Carnations - red and pink ones worn on Mother's Day symbolize mothers still living, white symbolizes mothers who are deceased. What symbolizes mothers -- or children -- lost to homicide?
"My life changed forever on November 1, 2004, the night I received the call that my beautiful daughter Leslie Ann Mazzara and her roommate Adrienne (Insogna), had been brutally murdered," wrote Cathy Harrington, a Ludington, Michigan parish minister in the Unitarian Universalist faith, in the book, "No Human Way to Kill." She is on the Board of Directors of Murder Victims' Families for Reconciliation (MVFR), a national organization of murder victims' and executed prisoners' families opposing capital punishment in all cases.
Nearly a year later, Eric Copple, a friend of Insogna's, turned himself in.
Harrington sought counsel from Sister Helen Prejean, author of the book, "Dead Man Walking," who described murderers' mothers' anguish. "For the first time I felt a measure of compassion for Eric's mother, and I could feel my heart open, suddenly aware that it had been clenched tightly like a fist." Harrington negotiated a life sentence for Copple.
"I learned that the death penalty perpetuates the violence by holding the victims' families in trauma space, forced to protect themselves and their loved one's dignity for months, years, even decades. It creates more victims. When I recognized that the mothers (and other family members) of murderers were also victims, I knew that I didn't want to participate in causing more pain."
Bess Klassen-Landis of Windsor, Vermont, an art teacher and folksinger also active in MVFR, was a teen in Indiana when her mother was strangled and shot at home while she and her 3 sisters were at school and their father out of town. As the killer was never caught, Klassen-Landis grew up fearing she would also be murdered. For 37 years she suffered from post-traumatic stress disorder.
In 2005, Klassen-Landis' older sister Ruth introduced her to the organization Journey of Hope...from Violence to Healing. Led by murder victims' family members joined by families of living and executed death row prisoners, and death row exonerees, Journey of Hope conducts speaking tours which address alternatives to capital punishment. "I went on the Texas tour. Not even my closest friends knew how 'crazy' I felt, because I thought it would put me in the same category as the 'crazy' killer. It was amazing to finally let my story out of the bag."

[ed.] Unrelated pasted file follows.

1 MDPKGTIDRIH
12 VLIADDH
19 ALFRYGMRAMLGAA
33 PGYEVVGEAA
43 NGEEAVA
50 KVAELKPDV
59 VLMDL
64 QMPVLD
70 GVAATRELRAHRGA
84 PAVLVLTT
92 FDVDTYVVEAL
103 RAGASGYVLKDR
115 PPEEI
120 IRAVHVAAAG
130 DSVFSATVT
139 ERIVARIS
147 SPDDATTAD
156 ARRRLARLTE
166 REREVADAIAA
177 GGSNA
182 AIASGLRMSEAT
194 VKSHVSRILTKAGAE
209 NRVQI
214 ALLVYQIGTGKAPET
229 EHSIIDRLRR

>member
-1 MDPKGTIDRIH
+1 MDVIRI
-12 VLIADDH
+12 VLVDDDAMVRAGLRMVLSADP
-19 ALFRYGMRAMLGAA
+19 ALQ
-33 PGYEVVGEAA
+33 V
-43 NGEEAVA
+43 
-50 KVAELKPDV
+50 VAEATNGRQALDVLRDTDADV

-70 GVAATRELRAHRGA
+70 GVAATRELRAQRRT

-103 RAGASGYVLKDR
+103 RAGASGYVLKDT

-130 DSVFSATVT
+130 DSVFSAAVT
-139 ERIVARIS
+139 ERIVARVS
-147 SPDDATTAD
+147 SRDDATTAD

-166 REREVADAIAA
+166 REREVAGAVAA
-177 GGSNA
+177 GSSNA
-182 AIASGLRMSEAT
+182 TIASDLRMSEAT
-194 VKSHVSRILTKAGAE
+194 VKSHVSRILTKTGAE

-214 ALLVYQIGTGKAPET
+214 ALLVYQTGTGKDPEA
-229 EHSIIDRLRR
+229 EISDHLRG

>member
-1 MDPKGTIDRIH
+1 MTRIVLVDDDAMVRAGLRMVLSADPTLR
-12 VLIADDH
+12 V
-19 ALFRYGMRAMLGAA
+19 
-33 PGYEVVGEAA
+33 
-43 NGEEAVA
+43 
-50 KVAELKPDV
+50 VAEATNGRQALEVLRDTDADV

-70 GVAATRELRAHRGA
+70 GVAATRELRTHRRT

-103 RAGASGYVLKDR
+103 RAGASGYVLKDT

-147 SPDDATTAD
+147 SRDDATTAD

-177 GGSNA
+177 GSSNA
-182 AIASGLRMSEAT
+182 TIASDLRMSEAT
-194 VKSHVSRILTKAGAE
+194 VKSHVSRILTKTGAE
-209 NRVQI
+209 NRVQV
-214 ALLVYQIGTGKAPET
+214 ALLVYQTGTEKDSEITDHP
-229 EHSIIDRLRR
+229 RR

Klassen-Landis continues her activism in her mother's memory. "She would have been completely opposed to someone killing the person to make up for the violence that was done to her. I decided that I wanted to be like her, to get rid of my fears, and work toward abolishing the death penalty."
Each Mother's Day, "I focus on being a mother, honoring (the memories of) my mother and stepmother, and my daughter, who's a mother," adds Klassen-Landis. Harrington, whose mother lives near her, also celebrates Mother's Day with her church. "I hold in my heart the mothers who have sons and daughters in prison on Mother's Day and every day," says Harrington. "These mothers are the hidden victims that are often shunned and forgotten. On Mother's Day, I always light a candle and say a special prayer for them." Beyond Mother's Day, Harrington and Klassen-Landis draw purpose and meaning from tragedy by repairing a broken system -- which includes ending capital punishment.
(source: Margaret Summers is the Communications Director of the National Coalition to Abolish the Death Penalty)